A full-scale static test to failure was conducted on 6-m (236.22 in.)-long steel pipes constituting a segment of a telescopic wind tower with a 60-kW wind turbine. The diameter of the circular cross section of the steel pipes was 900 mm (35.43 in.), and the nominal thickness was 10 mm (0.39 in.). The steel grade was 355 MPa (51,488 psi). The tests were conducted in a force-controlled mode in a four-point bending test with a shear-to-span ratio of 2.05. The flexural limit states developed in the form of ovalization of the cross section and of local buckling. The buckling occurred in the plastic range because of the diameter-to-thickness ratio of the section. Although local buckling caused slight strength degradation, the reduction due to the shear-to-moment interaction and ovalization of the cross section was very significant (58%), while the recorded response revealed a good amount of postbuckling ductility (2.42). A finite-element analysis with ABAQUS code was also conducted for comparison with the experimental results and for validation of the simplified proposed model. By properly modeling the imperfection effects due to the roundness of the steel tube, good correlation of the structural response and failure mode, and with the analytical model, were also achieved.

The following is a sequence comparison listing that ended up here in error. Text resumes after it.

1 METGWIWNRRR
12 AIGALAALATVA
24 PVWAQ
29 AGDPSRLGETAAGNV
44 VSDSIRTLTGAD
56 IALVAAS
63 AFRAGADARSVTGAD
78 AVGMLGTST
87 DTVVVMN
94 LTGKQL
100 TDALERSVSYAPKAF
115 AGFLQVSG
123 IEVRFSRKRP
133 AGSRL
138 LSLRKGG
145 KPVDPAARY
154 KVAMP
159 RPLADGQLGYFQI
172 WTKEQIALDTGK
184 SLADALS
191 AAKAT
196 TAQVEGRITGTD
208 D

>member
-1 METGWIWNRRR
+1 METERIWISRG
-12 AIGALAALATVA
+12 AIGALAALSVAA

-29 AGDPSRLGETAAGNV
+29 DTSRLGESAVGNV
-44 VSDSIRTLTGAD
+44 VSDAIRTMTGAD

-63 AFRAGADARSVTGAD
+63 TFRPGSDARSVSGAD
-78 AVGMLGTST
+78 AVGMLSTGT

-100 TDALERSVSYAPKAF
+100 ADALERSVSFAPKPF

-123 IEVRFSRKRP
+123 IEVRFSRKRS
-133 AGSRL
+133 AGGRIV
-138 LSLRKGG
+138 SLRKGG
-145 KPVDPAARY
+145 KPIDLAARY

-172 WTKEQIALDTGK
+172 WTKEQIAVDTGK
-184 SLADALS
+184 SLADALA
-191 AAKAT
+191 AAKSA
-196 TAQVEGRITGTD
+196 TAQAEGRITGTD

|Numero di pagine||9|
|Rivista||Practice Periodical on Structural Design and Construction|
|Stato di pubblicazione||Published - 2019|
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